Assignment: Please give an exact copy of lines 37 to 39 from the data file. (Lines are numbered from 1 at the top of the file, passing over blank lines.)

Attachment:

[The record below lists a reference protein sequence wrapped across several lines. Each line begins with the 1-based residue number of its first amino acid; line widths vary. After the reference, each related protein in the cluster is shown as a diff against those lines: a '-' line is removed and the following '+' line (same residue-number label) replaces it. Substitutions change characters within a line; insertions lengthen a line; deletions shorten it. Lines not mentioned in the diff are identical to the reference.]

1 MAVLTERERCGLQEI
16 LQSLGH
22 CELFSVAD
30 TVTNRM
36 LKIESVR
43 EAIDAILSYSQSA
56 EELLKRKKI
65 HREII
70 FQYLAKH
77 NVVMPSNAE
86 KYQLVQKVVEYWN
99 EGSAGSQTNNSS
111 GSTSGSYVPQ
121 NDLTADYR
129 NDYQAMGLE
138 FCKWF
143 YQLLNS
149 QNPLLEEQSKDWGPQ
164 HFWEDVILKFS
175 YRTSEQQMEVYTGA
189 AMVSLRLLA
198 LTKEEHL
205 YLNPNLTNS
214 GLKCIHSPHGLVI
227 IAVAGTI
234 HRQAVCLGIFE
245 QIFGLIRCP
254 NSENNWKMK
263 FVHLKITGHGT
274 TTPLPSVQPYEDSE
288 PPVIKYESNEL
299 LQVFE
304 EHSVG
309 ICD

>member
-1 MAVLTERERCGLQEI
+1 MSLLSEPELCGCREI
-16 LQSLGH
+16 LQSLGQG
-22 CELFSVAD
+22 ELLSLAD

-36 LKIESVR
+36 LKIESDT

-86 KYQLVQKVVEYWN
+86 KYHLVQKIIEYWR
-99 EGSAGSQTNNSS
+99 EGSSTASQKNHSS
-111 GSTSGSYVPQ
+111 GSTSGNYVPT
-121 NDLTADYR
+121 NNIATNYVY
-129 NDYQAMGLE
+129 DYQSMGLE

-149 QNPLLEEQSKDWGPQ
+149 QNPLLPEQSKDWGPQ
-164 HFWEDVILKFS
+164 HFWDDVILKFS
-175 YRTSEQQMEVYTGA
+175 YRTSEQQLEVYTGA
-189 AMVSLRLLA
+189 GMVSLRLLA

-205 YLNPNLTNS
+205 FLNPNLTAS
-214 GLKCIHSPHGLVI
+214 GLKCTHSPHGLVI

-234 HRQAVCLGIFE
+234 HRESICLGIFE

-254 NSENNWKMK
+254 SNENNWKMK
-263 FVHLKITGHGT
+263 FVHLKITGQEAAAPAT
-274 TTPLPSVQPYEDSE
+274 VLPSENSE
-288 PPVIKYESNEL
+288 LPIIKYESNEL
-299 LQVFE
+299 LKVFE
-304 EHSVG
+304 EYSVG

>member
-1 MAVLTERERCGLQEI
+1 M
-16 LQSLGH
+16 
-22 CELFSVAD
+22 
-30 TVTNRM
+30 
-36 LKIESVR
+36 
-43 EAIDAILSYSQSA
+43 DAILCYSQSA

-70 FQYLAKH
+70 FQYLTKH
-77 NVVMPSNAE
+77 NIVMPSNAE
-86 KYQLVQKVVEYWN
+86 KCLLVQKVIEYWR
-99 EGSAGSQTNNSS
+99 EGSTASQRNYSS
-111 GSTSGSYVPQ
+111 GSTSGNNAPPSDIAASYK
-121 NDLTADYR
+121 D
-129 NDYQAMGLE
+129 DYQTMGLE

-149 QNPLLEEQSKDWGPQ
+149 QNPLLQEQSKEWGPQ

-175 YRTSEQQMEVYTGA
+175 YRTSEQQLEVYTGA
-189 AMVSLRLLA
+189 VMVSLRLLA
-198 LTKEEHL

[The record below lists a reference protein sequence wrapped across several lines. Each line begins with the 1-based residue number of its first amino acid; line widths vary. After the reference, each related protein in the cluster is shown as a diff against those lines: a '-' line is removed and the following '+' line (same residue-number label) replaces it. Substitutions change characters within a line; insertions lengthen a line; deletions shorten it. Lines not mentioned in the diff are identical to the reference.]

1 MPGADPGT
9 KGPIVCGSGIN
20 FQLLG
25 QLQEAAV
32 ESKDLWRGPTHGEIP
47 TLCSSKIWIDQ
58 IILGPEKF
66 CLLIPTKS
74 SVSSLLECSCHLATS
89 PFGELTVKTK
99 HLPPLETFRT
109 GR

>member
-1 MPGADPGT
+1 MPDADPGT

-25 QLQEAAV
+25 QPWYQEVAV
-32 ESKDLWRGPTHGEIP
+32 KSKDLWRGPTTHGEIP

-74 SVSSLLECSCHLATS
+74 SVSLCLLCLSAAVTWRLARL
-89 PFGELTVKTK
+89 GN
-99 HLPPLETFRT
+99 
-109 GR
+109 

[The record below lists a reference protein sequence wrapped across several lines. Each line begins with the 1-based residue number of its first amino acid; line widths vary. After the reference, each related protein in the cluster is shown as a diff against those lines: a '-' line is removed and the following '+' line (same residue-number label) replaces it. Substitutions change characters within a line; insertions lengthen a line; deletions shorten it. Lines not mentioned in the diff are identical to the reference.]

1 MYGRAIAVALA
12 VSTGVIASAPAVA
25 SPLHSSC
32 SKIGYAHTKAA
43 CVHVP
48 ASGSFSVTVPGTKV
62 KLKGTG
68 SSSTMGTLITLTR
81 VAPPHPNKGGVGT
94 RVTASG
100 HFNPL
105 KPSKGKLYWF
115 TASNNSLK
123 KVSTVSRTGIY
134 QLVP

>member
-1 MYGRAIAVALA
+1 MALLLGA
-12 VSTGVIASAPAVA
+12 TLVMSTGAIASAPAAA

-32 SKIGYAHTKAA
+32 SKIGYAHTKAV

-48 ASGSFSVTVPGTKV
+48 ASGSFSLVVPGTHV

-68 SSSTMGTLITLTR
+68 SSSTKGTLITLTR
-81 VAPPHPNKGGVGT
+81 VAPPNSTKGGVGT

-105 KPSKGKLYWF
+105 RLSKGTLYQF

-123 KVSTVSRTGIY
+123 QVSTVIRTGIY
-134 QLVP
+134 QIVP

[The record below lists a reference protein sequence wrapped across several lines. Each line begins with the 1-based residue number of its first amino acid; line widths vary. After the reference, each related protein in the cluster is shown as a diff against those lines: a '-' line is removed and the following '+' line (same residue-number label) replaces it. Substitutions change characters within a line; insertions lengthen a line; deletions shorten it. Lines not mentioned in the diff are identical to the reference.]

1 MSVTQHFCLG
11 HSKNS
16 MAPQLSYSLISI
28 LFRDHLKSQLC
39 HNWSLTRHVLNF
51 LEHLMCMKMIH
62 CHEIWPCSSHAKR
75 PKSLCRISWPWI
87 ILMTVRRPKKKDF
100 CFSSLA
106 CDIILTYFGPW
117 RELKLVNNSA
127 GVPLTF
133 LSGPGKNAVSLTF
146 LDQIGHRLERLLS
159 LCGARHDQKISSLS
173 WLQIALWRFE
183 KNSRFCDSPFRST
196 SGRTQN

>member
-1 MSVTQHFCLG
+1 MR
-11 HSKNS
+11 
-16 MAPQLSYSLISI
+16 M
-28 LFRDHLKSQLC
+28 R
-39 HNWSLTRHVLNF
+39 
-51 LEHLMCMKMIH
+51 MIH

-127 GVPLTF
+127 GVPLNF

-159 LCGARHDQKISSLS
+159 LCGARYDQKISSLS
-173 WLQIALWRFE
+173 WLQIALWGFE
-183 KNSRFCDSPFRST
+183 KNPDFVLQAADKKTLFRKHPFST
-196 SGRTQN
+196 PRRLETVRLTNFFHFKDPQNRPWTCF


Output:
-1 MAVLTERERCGLQEI
+1 MSLLSEPELCGCREI
-16 LQSLGH